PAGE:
One of the most uncomfortable regional jets is making a big comeback at American Airlines.
The Fort Worth-based carrier is reintroducing the 50-seat Bombardier CRJ-200 on select regional routes beginning in April 2023, as first seen in Cirium schedules and later confirmed by an airline spokesperson.
For now, the plan calls for American to deploy the CRJ-200 on the following 10 routes from Chicago, as you can see in the table and map below. While American is only scheduling 10 routes at the outset, expect that number to grow in the coming months as the airline adds more of these jets into its American Eagle fleet.
The CRJ-200 is outfitted with just 50 economy seats, and it offers one of the most cramped experiences in the sky. The overhead bins are barely large enough for a backpack, and taller passengers need to mind their heads when walking up and down the aisle.
Seats are arranged in a tight 2-2 configuration, and there isn’t much in the way of amenities. Other than a small lavatory, don’t expect to access Wi-Fi or charge your devices while in flight. There’s no first-class cabin, and the bulkhead and exit row economy seats aren’t all that comfortable, either.
That said, all of American’s new CRJ-200 routes are short, averaging about 225 miles each. American’s regional affiliate SkyWest Airlines last operated the CRJ-200 for American Eagle in June 2020, Cirium schedules show.
For American, bringing back the CRJ-200 is a strategic move to ensure it can continue offering a robust regional network amid the nationwide pilot shortage.
“American has been — and will continue to be — aggressive in leading the industry in tackling this challenge, but it will take some time before the issue is resolved,” said Derek Kerr, American’s chief financial officer, in an internal memo when the tie-up with Air Wisconsin was first unveiled.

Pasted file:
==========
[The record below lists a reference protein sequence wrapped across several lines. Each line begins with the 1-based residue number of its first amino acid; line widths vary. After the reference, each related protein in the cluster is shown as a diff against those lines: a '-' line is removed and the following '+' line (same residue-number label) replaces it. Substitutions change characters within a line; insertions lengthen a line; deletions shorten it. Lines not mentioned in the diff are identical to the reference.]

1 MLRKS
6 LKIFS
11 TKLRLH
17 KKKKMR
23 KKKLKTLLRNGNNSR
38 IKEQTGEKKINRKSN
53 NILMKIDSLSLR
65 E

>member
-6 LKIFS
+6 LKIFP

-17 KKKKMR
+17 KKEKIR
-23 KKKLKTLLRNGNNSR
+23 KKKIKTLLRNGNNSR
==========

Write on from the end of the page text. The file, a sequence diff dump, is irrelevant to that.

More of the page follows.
The carrier announced in August that it would once again partner with regional airline Air Wisconsin to provide CRJ-200 service out of its Chicago hub.
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American’s new capacity purchase agreement (as it’s called in the industry) with Air Wisconsin covers up to 60 CRJ-200s, with the possibility of adding more aircraft, including the larger CRJ-700, down the line if demand warrants.
This isn’t the first time that American Eagle has partnered with Air Wisconsin. This regional affiliate previously operated as US Airways Express from August 2005 to October 2015; it then operated as American Eagle from October 2015 to February 2018, when US Airways and American Airlines operations were combined.
Beginning in March 2018, Air Wisconsin started flying exclusively for United Express, focused primarily on short routes from O’Hare and Dulles International Airport (IAD).
As part of the shift to American, United’s exclusive agreement with Air Wisconsin will end early next year. While American brings on more 50-seat regional jets into its fleet, United is doing exactly the opposite.
The Chicago-based carrier plans to phase out all 50-seat operations as part of its United Next growth strategy, which calls for larger narrow-body aircraft that feature first-class cabins on domestic routes.
American’s 10 initial CRJ-200 routes
- O’Hare International Airport (ORD) — Appleton International Airport (ATW).
- ORD — Bishop International Airport (FNT).
- ORD — Dayton International Airport (DAY).
- ORD — Eastern Iowa Airport (CID).
- ORD — Eppley Airfield/Omaha Airport (OMA).
- ORD — Huntsville International Airport (HSV).
- ORD — Kalamazoo/Battle Creek International Airport (AZO).
- ORD — Manhattan Regional Airport (MHK).
- ORD — Milwaukee Mitchell International Airport (MKE).
- ORD — Waterloo Regional Airport (ALO).